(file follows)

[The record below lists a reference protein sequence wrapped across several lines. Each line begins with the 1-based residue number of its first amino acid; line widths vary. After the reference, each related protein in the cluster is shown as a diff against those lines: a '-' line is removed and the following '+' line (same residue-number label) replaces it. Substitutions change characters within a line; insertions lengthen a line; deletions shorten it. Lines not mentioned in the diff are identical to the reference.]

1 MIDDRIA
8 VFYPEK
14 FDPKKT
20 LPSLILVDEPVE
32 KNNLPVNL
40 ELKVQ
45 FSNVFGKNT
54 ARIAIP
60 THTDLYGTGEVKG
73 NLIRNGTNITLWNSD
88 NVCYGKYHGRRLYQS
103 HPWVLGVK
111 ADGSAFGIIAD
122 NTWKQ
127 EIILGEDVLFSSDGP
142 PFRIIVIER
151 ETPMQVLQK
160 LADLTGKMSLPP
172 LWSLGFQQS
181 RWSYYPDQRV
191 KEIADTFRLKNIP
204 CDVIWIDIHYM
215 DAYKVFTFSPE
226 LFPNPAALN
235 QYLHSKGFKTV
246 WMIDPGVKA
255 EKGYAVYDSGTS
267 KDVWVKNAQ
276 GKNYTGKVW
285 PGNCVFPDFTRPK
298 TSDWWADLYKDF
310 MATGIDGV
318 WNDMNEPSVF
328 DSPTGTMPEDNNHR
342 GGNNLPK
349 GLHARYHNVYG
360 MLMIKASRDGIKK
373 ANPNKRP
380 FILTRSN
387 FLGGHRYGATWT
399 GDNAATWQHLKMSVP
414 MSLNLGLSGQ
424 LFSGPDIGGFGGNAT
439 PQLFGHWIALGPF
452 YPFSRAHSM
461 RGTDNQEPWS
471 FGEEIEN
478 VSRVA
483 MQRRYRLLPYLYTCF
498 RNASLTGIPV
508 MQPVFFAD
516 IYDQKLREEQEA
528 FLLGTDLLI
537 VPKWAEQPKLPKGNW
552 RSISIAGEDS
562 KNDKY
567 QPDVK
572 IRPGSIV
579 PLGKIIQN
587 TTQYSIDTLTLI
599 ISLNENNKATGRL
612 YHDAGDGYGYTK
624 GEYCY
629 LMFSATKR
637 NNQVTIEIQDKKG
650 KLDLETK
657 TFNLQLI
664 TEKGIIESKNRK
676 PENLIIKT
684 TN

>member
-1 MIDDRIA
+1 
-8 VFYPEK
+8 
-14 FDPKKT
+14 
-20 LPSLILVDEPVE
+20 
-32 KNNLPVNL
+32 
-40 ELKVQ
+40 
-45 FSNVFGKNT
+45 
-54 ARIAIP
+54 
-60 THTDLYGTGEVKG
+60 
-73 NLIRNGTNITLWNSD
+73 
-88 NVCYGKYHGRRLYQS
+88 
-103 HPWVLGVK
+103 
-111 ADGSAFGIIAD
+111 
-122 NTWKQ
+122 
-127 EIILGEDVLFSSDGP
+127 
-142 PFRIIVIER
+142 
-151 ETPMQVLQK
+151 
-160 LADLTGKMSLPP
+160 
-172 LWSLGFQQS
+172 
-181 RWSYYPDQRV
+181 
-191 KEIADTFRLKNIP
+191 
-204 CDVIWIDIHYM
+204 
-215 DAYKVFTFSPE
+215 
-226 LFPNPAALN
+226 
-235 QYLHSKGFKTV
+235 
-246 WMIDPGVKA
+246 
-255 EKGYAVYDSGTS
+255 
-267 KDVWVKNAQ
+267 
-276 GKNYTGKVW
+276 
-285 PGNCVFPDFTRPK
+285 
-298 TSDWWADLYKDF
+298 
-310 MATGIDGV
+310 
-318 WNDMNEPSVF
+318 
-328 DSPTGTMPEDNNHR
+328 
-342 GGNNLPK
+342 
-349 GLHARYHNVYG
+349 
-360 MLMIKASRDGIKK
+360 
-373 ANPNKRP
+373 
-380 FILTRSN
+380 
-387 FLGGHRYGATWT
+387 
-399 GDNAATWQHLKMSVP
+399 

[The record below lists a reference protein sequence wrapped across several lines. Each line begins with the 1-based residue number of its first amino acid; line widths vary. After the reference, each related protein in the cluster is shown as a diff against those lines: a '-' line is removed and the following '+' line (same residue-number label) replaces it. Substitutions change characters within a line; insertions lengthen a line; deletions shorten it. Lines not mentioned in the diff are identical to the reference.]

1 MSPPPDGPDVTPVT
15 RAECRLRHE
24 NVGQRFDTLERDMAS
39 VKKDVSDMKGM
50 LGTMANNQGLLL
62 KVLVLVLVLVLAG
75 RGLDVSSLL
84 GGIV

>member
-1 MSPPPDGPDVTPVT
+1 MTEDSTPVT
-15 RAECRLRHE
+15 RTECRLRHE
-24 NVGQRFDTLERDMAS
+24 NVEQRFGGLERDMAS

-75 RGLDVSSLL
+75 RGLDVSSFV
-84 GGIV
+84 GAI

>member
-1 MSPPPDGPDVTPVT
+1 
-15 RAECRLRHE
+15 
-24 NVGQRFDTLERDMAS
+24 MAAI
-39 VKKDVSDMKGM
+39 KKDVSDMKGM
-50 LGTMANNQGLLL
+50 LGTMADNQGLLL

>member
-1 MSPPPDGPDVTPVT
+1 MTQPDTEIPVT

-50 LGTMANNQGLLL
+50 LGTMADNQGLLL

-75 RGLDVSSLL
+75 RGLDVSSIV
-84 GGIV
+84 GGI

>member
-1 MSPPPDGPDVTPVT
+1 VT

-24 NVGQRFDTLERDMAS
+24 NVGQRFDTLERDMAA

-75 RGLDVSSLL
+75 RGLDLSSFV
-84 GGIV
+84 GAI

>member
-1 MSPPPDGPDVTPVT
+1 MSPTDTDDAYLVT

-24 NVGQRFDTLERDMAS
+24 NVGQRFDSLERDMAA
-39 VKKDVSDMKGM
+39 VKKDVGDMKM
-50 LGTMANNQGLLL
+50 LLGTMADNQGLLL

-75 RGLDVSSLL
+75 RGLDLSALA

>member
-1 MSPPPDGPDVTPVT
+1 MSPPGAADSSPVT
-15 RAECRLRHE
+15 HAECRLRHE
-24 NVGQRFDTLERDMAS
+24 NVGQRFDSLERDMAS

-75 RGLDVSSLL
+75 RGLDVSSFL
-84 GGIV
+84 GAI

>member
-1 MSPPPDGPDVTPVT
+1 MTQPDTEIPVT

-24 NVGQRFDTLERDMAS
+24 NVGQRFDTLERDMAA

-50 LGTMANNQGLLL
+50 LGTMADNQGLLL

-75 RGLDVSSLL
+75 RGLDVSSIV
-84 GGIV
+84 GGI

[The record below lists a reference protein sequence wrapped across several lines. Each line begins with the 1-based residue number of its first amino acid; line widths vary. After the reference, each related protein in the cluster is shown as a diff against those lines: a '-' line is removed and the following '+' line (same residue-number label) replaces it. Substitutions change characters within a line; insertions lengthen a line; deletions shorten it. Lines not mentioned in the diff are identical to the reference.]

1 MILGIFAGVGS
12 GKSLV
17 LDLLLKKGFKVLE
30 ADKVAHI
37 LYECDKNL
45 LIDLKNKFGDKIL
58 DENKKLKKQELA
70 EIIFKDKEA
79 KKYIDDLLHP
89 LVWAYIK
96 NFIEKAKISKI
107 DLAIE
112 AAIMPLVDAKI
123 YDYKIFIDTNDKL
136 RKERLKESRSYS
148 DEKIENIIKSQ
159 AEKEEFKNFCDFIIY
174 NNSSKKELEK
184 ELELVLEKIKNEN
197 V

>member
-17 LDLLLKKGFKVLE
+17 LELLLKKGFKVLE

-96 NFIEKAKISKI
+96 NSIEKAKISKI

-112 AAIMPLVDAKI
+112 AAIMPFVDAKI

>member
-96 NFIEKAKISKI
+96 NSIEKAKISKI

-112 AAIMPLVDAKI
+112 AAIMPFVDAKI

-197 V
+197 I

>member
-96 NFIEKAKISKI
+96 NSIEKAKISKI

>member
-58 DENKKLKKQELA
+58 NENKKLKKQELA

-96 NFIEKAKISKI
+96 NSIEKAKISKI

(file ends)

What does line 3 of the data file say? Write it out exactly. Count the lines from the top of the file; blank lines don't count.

8 VFYPEK